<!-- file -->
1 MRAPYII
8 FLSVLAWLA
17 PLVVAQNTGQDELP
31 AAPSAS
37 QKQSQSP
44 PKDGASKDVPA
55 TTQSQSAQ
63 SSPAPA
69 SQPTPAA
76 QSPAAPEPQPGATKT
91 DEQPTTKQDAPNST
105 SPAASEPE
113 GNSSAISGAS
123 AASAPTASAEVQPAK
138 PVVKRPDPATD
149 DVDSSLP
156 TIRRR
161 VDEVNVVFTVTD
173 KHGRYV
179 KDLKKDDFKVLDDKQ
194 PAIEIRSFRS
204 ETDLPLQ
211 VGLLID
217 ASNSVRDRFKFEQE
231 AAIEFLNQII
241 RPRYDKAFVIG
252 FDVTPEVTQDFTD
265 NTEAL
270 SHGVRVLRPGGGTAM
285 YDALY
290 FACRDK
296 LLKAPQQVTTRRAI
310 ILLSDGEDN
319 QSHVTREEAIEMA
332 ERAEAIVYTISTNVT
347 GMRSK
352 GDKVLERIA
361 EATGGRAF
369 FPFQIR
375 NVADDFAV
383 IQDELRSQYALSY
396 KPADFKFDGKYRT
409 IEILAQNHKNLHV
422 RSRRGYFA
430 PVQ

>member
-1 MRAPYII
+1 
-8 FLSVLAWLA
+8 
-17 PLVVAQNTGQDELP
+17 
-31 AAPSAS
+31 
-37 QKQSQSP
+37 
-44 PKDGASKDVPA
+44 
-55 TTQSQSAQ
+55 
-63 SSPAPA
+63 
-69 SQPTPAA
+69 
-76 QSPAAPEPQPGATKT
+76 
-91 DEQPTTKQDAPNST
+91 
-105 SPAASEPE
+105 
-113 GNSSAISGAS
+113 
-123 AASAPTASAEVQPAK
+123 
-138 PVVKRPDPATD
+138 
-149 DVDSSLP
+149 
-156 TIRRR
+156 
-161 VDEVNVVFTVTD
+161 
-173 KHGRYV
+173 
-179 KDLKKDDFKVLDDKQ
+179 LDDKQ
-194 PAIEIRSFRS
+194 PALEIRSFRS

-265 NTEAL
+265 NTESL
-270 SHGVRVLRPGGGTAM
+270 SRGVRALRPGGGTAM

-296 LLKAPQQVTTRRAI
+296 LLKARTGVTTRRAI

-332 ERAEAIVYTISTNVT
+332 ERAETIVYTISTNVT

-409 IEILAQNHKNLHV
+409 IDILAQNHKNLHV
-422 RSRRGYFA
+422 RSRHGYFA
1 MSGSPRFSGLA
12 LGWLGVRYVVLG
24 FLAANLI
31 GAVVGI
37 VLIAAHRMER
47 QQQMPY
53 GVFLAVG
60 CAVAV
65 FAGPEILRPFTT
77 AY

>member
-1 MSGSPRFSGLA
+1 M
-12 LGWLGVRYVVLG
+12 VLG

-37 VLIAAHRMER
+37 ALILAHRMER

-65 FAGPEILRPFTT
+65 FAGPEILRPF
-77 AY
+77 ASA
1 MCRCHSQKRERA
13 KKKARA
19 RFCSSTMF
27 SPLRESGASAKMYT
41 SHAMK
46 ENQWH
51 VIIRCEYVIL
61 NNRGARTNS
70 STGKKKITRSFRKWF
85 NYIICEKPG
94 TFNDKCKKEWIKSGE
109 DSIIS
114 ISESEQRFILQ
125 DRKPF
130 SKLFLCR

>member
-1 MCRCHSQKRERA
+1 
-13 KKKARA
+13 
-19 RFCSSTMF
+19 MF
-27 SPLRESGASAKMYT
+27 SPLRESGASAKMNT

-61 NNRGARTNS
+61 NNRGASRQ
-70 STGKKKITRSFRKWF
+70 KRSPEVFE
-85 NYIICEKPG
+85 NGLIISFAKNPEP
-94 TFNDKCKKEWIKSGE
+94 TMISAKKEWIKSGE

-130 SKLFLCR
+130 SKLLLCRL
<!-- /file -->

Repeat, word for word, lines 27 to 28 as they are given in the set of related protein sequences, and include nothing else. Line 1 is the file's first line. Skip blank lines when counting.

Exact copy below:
252 FDVTPEVTQDFTD
265 NTEAL